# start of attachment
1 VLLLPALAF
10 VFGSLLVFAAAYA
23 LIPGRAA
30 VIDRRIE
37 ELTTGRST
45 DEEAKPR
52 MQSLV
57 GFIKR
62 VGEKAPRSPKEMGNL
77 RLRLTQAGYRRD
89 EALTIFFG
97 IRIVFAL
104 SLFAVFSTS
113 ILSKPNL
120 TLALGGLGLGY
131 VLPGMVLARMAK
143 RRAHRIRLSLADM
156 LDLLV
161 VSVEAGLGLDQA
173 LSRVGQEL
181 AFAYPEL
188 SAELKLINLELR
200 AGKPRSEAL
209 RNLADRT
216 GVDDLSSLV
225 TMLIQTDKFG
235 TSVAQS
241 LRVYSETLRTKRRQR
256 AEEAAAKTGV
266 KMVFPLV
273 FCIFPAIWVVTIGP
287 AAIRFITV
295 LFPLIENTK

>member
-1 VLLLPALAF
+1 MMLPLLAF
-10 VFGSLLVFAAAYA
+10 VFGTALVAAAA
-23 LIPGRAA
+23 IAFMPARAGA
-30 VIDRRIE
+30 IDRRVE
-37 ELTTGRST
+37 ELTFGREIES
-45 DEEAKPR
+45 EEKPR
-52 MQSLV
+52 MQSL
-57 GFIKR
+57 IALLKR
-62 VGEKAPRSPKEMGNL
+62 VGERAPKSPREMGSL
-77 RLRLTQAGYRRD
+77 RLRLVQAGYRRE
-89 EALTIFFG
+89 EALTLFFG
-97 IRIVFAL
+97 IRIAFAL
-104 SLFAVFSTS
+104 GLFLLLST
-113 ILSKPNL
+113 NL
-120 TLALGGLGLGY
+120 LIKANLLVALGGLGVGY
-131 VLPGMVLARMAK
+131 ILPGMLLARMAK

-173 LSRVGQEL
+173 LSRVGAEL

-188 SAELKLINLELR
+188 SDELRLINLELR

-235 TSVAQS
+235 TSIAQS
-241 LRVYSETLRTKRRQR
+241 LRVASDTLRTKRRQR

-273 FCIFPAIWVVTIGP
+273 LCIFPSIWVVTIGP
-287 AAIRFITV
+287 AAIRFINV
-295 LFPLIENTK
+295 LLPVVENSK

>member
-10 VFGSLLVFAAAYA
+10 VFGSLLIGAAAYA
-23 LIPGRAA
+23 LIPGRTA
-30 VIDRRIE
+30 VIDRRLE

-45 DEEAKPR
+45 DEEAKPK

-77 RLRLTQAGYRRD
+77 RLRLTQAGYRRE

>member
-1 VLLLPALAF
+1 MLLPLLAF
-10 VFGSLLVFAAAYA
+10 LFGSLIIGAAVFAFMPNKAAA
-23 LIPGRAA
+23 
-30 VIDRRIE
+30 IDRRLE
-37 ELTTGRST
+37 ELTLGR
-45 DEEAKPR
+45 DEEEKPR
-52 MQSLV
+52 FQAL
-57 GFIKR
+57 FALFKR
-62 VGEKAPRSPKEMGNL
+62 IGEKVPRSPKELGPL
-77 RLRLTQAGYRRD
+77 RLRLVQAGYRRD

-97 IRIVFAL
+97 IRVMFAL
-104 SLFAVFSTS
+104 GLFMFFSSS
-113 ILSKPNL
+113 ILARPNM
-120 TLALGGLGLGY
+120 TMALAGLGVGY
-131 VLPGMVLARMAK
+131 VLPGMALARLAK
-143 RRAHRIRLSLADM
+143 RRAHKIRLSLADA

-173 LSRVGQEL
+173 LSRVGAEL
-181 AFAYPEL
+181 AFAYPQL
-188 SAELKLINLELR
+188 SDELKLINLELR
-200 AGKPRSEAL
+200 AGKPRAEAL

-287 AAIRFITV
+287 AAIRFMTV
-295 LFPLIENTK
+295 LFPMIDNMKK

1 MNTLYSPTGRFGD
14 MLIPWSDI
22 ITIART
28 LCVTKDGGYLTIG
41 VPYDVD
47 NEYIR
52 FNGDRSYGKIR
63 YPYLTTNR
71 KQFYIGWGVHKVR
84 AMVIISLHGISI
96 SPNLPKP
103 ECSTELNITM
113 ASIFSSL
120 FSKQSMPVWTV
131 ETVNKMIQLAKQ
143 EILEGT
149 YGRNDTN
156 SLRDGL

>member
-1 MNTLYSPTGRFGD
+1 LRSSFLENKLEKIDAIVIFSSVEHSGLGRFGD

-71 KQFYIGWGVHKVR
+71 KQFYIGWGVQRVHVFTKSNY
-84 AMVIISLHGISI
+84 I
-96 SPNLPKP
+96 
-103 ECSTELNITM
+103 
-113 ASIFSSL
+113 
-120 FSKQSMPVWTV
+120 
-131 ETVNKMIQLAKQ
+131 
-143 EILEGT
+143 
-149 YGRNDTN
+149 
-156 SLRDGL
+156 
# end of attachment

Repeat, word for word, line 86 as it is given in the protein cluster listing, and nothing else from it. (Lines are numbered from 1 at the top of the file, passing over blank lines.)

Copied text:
-30 VIDRRIE